Away from the lofty ambitions of contributing to meeting the UN’s SDGs, worrying about climate change is ultimately about financial returns, with banks and other institutional investors focused on maximising the risk-adjusted return on their investment – and there is the additional reputational risk that your own business might appear to be seen on the ‘wrong side of history’. From that perspective, climate change is merely a new risk that needs to be considered and managed when appraising investment opportunities or loans (Figure 2).
COP26 and the Glasgow Financial Alliance for Net Zero
The sheer size of the capital markets and their crucial role in financing the real economy mean that they are playing an increasingly important role in facilitating the transition to a low carbon economy. Between 2015 and 2020 alone, green bond issuance increased six-fold. Some predict annual issuance will rise to $1 trn in 2022 (see Figure 3).
This is increasingly recognised by policymakers too. It is thus not surprising that the capital markets are playing a prominent role at the Conference of the Parties (COP26), which is held in Glasgow at the end of October and early November. COP is the main decision-making body of the United Nations’ Framework Convention on Climate Change, with many observers seeing COP26 as an important follow-up from the historic Paris Agreement in 2015 (n.b. for further information on COP26, see our previous Insight here).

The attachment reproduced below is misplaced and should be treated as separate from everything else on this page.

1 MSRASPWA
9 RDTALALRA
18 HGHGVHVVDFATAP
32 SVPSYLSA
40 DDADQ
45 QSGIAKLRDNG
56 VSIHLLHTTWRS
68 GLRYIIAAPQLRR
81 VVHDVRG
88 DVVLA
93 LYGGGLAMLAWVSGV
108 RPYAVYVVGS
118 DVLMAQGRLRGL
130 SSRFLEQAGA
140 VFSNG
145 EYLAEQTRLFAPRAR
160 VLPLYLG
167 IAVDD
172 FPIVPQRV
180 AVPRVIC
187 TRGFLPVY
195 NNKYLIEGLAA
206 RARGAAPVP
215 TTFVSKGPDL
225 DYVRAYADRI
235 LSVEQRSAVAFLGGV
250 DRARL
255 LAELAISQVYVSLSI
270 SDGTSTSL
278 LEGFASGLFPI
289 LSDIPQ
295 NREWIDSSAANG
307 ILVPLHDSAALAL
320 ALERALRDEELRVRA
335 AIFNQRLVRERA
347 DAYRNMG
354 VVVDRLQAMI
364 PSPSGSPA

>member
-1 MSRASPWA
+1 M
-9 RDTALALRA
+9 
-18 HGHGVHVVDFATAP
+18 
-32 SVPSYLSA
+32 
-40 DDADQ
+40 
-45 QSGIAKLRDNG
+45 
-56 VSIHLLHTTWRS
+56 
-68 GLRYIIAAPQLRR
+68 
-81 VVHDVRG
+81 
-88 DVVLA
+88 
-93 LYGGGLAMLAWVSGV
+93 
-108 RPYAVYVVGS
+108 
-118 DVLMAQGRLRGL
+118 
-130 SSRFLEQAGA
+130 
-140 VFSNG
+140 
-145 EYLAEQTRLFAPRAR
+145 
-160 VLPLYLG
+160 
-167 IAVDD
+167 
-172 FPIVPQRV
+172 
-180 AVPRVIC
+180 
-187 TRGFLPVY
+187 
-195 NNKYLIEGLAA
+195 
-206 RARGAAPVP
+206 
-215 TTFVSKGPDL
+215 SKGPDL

The Glasgow Financial Alliance for Net Zero (GFANZ), chaired by Mark Carney, former Governor of the Bank of England and currently UN Special Envoy on Climate Action and Finance, is the capital markets’ contribution to COP26. GFANZ brings together some of the leading financial institutions in the world covering all aspects of the capital markets from asset management and insurance to service providers such as stock exchanges and rating agencies. This new alliance, which is committed to accelerate the decarbonisation of the economy, can be seen as a step change in the capital markets’ response to the challenge of climate change, and could make “green investment” mainstream soon. Or to put it in the words of Mark Carney: every financial decision ought to be a climate decision.